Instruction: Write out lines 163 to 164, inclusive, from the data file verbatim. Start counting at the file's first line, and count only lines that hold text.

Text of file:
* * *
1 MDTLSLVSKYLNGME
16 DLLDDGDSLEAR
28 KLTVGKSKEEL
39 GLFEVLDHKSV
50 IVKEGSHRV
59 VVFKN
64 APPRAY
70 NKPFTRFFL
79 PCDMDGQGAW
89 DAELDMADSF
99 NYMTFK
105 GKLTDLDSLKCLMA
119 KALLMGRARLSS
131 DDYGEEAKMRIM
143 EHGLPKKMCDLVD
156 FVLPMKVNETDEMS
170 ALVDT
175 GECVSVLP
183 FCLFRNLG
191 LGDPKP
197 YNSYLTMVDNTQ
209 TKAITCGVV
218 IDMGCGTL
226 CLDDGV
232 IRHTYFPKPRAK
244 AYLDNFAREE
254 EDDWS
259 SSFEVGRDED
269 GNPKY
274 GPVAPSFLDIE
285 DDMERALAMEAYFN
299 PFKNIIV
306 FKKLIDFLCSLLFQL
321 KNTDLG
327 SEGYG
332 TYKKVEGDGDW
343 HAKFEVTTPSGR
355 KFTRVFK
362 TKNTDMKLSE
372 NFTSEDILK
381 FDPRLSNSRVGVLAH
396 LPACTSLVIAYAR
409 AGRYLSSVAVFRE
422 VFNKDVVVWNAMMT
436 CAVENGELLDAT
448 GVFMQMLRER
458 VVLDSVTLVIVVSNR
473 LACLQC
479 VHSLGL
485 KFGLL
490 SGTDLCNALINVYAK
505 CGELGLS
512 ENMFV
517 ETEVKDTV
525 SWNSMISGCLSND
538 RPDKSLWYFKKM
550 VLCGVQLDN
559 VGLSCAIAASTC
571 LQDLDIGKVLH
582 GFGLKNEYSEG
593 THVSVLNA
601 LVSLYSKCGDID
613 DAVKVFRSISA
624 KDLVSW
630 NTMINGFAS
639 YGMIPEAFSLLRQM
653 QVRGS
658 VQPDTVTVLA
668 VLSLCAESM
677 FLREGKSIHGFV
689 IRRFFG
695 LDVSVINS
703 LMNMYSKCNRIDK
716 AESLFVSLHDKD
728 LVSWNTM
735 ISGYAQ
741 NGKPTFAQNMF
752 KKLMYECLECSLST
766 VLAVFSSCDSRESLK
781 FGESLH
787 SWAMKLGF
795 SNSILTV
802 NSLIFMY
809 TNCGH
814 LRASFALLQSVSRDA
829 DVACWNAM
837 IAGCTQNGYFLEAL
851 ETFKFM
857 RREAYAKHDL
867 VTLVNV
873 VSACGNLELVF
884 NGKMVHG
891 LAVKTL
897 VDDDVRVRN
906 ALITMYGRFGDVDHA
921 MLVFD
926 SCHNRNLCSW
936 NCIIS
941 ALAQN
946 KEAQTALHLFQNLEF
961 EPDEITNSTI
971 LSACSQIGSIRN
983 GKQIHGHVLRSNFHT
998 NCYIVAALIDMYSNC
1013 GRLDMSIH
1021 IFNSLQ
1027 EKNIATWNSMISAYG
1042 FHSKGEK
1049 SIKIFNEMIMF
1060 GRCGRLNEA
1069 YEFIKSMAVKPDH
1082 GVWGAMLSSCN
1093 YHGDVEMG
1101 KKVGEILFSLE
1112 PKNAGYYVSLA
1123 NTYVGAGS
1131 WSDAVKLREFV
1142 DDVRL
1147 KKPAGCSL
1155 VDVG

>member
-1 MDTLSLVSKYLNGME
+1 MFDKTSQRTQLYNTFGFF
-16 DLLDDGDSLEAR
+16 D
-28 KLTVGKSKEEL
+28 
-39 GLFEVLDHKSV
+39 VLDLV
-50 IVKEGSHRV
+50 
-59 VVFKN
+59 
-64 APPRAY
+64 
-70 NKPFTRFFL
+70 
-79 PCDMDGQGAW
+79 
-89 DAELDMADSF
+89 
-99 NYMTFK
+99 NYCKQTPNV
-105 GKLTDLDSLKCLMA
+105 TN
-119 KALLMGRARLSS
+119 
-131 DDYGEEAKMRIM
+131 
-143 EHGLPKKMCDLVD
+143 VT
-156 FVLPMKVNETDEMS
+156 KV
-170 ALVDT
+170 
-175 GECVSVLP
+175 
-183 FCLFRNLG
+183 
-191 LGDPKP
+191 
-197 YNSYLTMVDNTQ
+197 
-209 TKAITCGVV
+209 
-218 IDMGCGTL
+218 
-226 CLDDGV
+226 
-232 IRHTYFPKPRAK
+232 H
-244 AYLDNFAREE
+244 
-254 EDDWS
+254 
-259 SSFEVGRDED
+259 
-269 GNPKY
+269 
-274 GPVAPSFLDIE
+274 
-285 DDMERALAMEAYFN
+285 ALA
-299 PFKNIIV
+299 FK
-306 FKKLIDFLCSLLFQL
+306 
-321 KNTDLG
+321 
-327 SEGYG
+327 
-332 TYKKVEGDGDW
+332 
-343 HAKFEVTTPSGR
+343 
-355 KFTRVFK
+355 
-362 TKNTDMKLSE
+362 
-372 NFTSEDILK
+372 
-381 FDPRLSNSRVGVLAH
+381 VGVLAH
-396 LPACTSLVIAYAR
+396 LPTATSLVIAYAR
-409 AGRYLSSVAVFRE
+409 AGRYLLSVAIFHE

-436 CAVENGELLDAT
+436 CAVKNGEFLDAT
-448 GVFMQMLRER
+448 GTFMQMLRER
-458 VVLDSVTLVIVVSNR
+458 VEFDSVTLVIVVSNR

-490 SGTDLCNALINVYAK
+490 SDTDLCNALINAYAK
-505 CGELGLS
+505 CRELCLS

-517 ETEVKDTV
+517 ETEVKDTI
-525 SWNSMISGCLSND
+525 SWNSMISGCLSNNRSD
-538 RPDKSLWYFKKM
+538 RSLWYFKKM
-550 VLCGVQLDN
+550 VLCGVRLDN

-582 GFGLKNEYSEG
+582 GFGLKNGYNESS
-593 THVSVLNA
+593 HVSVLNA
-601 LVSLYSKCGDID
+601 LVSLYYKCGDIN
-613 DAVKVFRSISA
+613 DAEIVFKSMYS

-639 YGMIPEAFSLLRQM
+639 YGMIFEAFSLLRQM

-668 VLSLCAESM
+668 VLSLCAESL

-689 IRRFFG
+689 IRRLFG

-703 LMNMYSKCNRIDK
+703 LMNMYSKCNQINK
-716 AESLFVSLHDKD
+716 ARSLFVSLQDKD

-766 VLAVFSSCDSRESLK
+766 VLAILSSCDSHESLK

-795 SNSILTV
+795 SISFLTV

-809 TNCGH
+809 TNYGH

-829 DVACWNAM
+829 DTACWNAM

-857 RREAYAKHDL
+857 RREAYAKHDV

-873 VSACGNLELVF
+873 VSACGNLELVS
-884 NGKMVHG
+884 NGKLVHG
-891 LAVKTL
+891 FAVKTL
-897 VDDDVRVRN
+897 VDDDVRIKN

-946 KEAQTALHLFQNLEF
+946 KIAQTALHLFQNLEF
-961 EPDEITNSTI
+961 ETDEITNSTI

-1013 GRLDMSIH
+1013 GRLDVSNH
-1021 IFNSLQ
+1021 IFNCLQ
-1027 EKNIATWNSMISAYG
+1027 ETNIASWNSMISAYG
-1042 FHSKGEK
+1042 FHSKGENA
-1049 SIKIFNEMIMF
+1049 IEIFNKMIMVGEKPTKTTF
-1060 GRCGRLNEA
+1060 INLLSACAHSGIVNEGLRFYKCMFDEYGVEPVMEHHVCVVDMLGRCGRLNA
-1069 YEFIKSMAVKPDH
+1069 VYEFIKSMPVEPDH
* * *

+197 
-209 TKAITCGVV